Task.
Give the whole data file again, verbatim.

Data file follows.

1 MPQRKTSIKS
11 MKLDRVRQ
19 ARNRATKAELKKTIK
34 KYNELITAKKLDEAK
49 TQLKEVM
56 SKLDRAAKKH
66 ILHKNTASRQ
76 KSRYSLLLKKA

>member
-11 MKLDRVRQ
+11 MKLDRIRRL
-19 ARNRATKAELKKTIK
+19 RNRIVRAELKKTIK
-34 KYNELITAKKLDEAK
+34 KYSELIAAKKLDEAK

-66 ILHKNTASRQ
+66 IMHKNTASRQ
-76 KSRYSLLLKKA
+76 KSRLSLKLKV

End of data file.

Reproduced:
1 MPQRKTSIKS
11 MKLDRVRQ
19 ARNRATKAELKKTIK
34 KYNELITAKKLDEAK
49 TQLKEVM
56 SKLDRAAKKH
66 ILHKNTASRQ
76 KSRYSLLLKKA

>member
-11 MKLDRVRQ
+11 MKLDRIRRL
-19 ARNRATKAELKKTIK
+19 RNRIVRAELKKTIK
-34 KYNELITAKKLDEAK
+34 KYSELIAAKKLDEAK

-66 ILHKNTASRQ
+66 IMHKNTASRQ
-76 KSRYSLLLKKA
+76 KSRLSLKLKV